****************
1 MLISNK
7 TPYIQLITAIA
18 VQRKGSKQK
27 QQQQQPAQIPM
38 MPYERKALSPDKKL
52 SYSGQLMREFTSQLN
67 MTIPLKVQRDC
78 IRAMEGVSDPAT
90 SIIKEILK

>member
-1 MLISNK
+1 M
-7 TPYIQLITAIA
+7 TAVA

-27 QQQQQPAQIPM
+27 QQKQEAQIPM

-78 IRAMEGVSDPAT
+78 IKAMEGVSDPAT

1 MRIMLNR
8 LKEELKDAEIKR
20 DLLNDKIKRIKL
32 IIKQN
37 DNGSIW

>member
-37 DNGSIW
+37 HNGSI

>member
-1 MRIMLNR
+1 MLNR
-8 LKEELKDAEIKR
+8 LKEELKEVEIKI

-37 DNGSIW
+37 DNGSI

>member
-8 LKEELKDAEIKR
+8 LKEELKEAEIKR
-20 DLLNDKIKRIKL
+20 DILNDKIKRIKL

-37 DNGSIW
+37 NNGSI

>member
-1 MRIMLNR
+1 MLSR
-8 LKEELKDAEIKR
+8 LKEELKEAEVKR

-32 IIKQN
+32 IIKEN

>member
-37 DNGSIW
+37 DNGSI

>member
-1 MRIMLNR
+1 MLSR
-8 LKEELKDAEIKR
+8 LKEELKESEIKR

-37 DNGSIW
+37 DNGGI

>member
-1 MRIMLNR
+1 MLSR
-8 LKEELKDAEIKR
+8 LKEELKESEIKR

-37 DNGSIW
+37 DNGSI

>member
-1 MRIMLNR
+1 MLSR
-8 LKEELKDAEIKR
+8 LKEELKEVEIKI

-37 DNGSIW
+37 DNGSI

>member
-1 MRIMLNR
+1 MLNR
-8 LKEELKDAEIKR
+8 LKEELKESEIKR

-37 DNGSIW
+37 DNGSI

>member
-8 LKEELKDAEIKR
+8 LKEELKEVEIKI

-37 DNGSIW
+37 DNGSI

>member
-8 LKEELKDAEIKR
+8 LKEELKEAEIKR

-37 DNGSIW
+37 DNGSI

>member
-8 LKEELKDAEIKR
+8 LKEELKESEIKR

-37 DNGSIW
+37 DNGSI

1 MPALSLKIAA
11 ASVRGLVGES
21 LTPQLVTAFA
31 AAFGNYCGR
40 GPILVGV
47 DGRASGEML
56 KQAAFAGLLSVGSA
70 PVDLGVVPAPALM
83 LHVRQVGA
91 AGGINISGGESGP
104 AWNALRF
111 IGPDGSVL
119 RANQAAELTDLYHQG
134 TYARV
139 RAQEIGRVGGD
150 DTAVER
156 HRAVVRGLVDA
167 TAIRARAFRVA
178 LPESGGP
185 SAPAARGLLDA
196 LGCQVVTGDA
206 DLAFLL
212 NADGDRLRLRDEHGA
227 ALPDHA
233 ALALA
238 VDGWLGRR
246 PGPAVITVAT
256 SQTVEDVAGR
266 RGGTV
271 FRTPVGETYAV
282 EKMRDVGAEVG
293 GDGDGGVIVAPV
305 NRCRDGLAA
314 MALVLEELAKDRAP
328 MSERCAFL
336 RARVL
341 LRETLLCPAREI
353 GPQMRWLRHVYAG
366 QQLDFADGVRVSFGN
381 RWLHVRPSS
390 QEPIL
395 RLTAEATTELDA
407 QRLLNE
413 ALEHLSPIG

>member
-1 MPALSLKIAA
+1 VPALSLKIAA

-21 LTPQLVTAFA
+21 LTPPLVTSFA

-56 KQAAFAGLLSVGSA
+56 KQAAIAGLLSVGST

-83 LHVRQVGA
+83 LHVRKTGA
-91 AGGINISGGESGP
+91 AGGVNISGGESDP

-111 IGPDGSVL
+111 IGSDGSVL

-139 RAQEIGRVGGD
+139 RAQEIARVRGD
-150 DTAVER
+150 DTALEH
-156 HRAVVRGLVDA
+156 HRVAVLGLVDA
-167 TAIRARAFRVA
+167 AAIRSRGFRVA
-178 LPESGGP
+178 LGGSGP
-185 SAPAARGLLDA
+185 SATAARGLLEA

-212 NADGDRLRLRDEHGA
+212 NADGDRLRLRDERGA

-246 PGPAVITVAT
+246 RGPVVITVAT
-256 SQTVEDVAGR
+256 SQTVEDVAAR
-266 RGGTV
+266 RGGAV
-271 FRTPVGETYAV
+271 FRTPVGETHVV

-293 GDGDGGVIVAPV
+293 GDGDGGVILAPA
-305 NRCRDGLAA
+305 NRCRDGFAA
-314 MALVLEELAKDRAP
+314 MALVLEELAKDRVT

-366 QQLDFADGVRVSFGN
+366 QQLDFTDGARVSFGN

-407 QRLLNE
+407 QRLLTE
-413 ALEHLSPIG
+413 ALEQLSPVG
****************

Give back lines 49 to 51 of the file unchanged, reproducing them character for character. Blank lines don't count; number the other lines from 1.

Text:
-37 DNGSIW
+37 DNGSI

>member